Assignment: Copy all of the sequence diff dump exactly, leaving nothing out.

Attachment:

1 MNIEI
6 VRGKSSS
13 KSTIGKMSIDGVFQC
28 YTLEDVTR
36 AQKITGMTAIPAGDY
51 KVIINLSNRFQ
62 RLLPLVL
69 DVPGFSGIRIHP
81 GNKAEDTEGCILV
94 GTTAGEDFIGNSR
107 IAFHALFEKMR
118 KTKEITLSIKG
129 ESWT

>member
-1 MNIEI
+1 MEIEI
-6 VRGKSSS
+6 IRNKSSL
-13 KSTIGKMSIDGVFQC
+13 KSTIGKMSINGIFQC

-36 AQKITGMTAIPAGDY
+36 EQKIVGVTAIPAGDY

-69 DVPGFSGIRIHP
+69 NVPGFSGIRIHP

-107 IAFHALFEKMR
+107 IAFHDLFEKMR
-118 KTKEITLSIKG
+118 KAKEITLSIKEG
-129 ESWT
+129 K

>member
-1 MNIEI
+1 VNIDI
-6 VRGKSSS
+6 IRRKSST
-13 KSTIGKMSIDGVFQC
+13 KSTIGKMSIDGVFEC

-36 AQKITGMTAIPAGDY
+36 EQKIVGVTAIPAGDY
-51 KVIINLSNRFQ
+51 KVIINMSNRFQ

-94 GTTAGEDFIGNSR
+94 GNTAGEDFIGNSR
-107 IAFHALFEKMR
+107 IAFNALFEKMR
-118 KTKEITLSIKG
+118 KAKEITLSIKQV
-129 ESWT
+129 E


1 MNIEI
6 VRGKSSS
13 KSTIGKMSIDGVFQC
28 YTLEDVTR
36 AQKITGMTAIPAGDY
51 KVIINLSNRFQ
62 RLLPLVL
69 DVPGFSGIRIHP
81 GNKAEDTEGCILV
94 GTTAGEDFIGNSR
107 IAFHALFEKMR
118 KTKEITLSIKG
129 ESWT

>member
-1 MNIEI
+1 MEIEI
-6 VRGKSSS
+6 IRNKSSL
-13 KSTIGKMSIDGVFQC
+13 KSTIGKMSINGIFQC

-36 AQKITGMTAIPAGDY
+36 EQKIVGVTAIPAGDY

-69 DVPGFSGIRIHP
+69 NVPGFSGIRIHP

-107 IAFHALFEKMR
+107 IAFHDLFEKMR
-118 KTKEITLSIKG
+118 KAKEITLSIKEG
-129 ESWT
+129 K

>member
-1 MNIEI
+1 VNIDI
-6 VRGKSSS
+6 IRRKSST
-13 KSTIGKMSIDGVFQC
+13 KSTIGKMSIDGVFEC

-36 AQKITGMTAIPAGDY
+36 EQKIVGVTAIPAGDY
-51 KVIINLSNRFQ
+51 KVIINMSNRFQ

-94 GTTAGEDFIGNSR
+94 GNTAGEDFIGNSR
-107 IAFHALFEKMR
+107 IAFNALFEKMR
-118 KTKEITLSIKG
+118 KAKEITLSIKQV
-129 ESWT
+129 E